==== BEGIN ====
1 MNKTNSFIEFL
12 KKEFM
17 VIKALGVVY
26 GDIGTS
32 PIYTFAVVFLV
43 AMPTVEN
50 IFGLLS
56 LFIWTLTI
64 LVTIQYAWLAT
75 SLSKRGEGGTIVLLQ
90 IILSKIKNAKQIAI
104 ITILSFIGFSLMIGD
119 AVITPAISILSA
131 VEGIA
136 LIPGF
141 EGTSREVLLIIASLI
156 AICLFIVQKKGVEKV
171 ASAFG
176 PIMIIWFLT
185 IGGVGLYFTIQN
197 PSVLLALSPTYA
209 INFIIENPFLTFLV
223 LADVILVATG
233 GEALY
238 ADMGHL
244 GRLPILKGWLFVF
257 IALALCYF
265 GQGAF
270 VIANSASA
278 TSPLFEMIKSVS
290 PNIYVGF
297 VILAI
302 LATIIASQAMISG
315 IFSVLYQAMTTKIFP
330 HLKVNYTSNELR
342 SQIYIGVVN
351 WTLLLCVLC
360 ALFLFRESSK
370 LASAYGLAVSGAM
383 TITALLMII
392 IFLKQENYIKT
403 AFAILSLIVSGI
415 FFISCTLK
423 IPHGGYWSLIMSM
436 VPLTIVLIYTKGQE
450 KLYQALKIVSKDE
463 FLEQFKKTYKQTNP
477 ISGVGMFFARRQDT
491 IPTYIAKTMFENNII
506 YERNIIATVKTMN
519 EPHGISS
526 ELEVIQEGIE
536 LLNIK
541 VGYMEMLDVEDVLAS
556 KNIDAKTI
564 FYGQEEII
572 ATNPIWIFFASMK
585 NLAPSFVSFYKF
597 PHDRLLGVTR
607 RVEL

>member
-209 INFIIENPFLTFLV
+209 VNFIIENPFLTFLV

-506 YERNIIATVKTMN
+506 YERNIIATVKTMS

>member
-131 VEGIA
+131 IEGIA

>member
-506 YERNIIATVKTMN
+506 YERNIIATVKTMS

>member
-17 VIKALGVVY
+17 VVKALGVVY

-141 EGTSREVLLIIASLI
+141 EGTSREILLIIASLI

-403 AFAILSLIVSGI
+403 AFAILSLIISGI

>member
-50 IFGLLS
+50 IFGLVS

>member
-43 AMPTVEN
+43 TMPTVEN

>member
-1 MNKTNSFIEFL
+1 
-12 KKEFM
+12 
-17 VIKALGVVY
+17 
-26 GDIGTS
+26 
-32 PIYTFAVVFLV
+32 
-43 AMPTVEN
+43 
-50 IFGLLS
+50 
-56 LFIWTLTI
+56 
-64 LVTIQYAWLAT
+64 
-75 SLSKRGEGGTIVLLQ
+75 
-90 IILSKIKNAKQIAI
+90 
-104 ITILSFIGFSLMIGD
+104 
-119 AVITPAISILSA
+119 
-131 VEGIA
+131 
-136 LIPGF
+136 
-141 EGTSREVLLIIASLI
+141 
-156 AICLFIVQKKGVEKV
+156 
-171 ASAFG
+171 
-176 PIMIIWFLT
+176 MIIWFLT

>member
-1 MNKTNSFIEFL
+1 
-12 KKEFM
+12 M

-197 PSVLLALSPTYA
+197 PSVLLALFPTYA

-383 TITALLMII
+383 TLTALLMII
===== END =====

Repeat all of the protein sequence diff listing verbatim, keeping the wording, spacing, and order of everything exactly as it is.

1 MNKTNSFIEFL
12 KKEFM
17 VIKALGVVY
26 GDIGTS
32 PIYTFAVVFLV
43 AMPTVEN
50 IFGLLS
56 LFIWTLTI
64 LVTIQYAWLAT
75 SLSKRGEGGTIVLLQ
90 IILSKIKNAKQIAI
104 ITILSFIGFSLMIGD
119 AVITPAISILSA
131 VEGIA
136 LIPGF
141 EGTSREVLLIIASLI
156 AICLFIVQKKGVEKV
171 ASAFG
176 PIMIIWFLT
185 IGGVGLYFTIQN
197 PSVLLALSPTYA
209 INFIIENPFLTFLV
223 LADVILVATG
233 GEALY
238 ADMGHL
244 GRLPILKGWLFVF
257 IALALCYF
265 GQGAF
270 VIANSASA
278 TSPLFEMIKSVS
290 PNIYVGF
297 VILAI
302 LATIIASQAMISG
315 IFSVLYQAMTTKIFP
330 HLKVNYTSNELR
342 SQIYIGVVN
351 WTLLLCVLC
360 ALFLFRESSK
370 LASAYGLAVSGAM
383 TITALLMII
392 IFLKQENYIKT
403 AFAILSLIVSGI
415 FFISCTLK
423 IPHGGYWSLIMSM
436 VPLTIVLIYTKGQE
450 KLYQALKIVSKDE
463 FLEQFKKTYKQTNP
477 ISGVGMFFARRQDT
491 IPTYIAKTMFENNII
506 YERNIIATVKTMN
519 EPHGISS
526 ELEVIQEGIE
536 LLNIK
541 VGYMEMLDVEDVLAS
556 KNIDAKTI
564 FYGQEEII
572 ATNPIWIFFASMK
585 NLAPSFVSFYKF
597 PHDRLLGVTR
607 RVEL

>member
-209 INFIIENPFLTFLV
+209 VNFIIENPFLTFLV

-506 YERNIIATVKTMN
+506 YERNIIATVKTMS

>member
-131 VEGIA
+131 IEGIA

>member
-506 YERNIIATVKTMN
+506 YERNIIATVKTMS

>member
-17 VIKALGVVY
+17 VVKALGVVY

-141 EGTSREVLLIIASLI
+141 EGTSREILLIIASLI

-403 AFAILSLIVSGI
+403 AFAILSLIISGI

>member
-50 IFGLLS
+50 IFGLVS

>member
-43 AMPTVEN
+43 TMPTVEN

>member
-1 MNKTNSFIEFL
+1 
-12 KKEFM
+12 
-17 VIKALGVVY
+17 
-26 GDIGTS
+26 
-32 PIYTFAVVFLV
+32 
-43 AMPTVEN
+43 
-50 IFGLLS
+50 
-56 LFIWTLTI
+56 
-64 LVTIQYAWLAT
+64 
-75 SLSKRGEGGTIVLLQ
+75 
-90 IILSKIKNAKQIAI
+90 
-104 ITILSFIGFSLMIGD
+104 
-119 AVITPAISILSA
+119 
-131 VEGIA
+131 
-136 LIPGF
+136 
-141 EGTSREVLLIIASLI
+141 
-156 AICLFIVQKKGVEKV
+156 
-171 ASAFG
+171 
-176 PIMIIWFLT
+176 MIIWFLT

>member
-1 MNKTNSFIEFL
+1 
-12 KKEFM
+12 M

-197 PSVLLALSPTYA
+197 PSVLLALFPTYA

-383 TITALLMII
+383 TLTALLMII